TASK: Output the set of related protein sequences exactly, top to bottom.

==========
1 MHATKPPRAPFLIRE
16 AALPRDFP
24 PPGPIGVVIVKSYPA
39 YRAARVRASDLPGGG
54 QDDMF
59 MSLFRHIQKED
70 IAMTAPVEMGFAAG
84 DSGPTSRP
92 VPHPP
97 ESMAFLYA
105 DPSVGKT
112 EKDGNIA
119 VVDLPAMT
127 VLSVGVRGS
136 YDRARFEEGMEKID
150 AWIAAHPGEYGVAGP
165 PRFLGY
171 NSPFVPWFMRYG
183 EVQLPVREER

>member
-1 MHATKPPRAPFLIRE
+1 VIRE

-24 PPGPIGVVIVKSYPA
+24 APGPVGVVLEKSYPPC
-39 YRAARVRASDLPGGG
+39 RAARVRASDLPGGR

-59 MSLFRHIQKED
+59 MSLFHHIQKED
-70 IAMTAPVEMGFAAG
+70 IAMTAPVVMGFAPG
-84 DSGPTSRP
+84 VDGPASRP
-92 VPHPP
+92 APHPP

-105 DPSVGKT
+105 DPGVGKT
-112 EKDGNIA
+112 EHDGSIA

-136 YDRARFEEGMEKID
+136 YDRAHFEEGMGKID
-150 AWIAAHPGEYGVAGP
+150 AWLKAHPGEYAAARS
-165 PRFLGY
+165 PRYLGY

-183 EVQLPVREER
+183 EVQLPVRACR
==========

1 MHATKPPRAPFLIRE
16 AALPRDFP
24 PPGPIGVVIVKSYPA
39 YRAARVRASDLPGGG
54 QDDMF
59 MSLFRHIQKED
70 IAMTAPVEMGFAAG
84 DSGPTSRP
92 VPHPP
97 ESMAFLYA
105 DPSVGKT
112 EKDGNIA
119 VVDLPAMT
127 VLSVGVRGS
136 YDRARFEEGMEKID
150 AWIAAHPGEYGVAGP
165 PRFLGY
171 NSPFVPWFMRYG
183 EVQLPVREER

>member
-1 MHATKPPRAPFLIRE
+1 VIRE

-24 PPGPIGVVIVKSYPA
+24 APGPVGVVLEKSYPPC
-39 YRAARVRASDLPGGG
+39 RAARVRASDLPGGR

-59 MSLFRHIQKED
+59 MSLFHHIQKED
-70 IAMTAPVEMGFAAG
+70 IAMTAPVVMGFAPG
-84 DSGPTSRP
+84 VDGPASRP
-92 VPHPP
+92 APHPP

-105 DPSVGKT
+105 DPGVGKT
-112 EKDGNIA
+112 EHDGSIA

-136 YDRARFEEGMEKID
+136 YDRAHFEEGMGKID
-150 AWIAAHPGEYGVAGP
+150 AWLKAHPGEYAAARS
-165 PRFLGY
+165 PRYLGY

-183 EVQLPVREER
+183 EVQLPVRACR